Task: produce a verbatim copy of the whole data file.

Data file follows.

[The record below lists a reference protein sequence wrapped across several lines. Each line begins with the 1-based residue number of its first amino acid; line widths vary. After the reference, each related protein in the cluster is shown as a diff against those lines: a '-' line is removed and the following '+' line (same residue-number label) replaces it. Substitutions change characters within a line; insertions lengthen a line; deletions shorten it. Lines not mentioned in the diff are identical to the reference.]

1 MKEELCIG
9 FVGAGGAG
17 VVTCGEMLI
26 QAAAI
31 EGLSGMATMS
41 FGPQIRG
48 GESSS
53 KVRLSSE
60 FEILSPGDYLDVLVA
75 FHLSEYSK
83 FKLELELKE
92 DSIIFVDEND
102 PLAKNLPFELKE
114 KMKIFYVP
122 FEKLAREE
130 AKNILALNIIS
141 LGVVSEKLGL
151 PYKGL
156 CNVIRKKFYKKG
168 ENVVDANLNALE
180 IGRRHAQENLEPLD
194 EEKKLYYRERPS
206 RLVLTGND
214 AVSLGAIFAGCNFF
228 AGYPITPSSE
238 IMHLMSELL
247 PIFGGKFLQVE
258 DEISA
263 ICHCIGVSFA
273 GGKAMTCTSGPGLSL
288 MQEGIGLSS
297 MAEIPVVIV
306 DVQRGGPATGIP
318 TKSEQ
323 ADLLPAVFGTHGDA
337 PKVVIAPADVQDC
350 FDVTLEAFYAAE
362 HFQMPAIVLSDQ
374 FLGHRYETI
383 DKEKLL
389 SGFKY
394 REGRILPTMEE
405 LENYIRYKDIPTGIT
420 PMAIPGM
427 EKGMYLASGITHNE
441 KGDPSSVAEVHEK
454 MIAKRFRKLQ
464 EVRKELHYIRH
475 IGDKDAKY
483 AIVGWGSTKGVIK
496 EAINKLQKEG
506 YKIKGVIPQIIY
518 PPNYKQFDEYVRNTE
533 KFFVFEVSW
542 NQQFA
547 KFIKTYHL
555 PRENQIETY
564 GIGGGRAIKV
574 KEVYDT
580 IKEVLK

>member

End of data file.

[The record below lists a reference protein sequence wrapped across several lines. Each line begins with the 1-based residue number of its first amino acid; line widths vary. After the reference, each related protein in the cluster is shown as a diff against those lines: a '-' line is removed and the following '+' line (same residue-number label) replaces it. Substitutions change characters within a line; insertions lengthen a line; deletions shorten it. Lines not mentioned in the diff are identical to the reference.]

1 MKEELCIG
9 FVGAGGAG
17 VVTCGEMLI
26 QAAAI
31 EGLSGMATMS
41 FGPQIRG
48 GESSS
53 KVRLSSE
60 FEILSPGDYLDVLVA
75 FHLSEYSK
83 FKLELELKE
92 DSIIFVDEND
102 PLAKNLPFELKE
114 KMKIFYVP
122 FEKLAREE
130 AKNILALNIIS
141 LGVVSEKLGL
151 PYKGL
156 CNVIRKKFYKKG
168 ENVVDANLNALE
180 IGRRHAQENLEPLD
194 EEKKLYYRERPS
206 RLVLTGND
214 AVSLGAIFAGCNFF
228 AGYPITPSSE
238 IMHLMSELL
247 PIFGGKFLQVE
258 DEISA
263 ICHCIGVSFA
273 GGKAMTCTSGPGLSL
288 MQEGIGLSS
297 MAEIPVVIV
306 DVQRGGPATGIP
318 TKSEQ
323 ADLLPAVFGTHGDA
337 PKVVIAPADVQDC
350 FDVTLEAFYAAE
362 HFQMPAIVLSDQ
374 FLGHRYETI
383 DKEKLL
389 SGFKY
394 REGRILPTMEE
405 LENYIRYKDIPTGIT
420 PMAIPGM
427 EKGMYLASGITHNE
441 KGDPSSVAEVHEK
454 MIAKRFRKLQ
464 EVRKELHYIRH
475 IGDKDAKY
483 AIVGWGSTKGVIK
496 EAINKLQKEG
506 YKIKGVIPQIIY
518 PPNYKQFDEYVRNTE
533 KFFVFEVSW
542 NQQFA
547 KFIKTYHL
555 PRENQIETY
564 GIGGGRAIKV
574 KEVYDT
580 IKEVLK

>member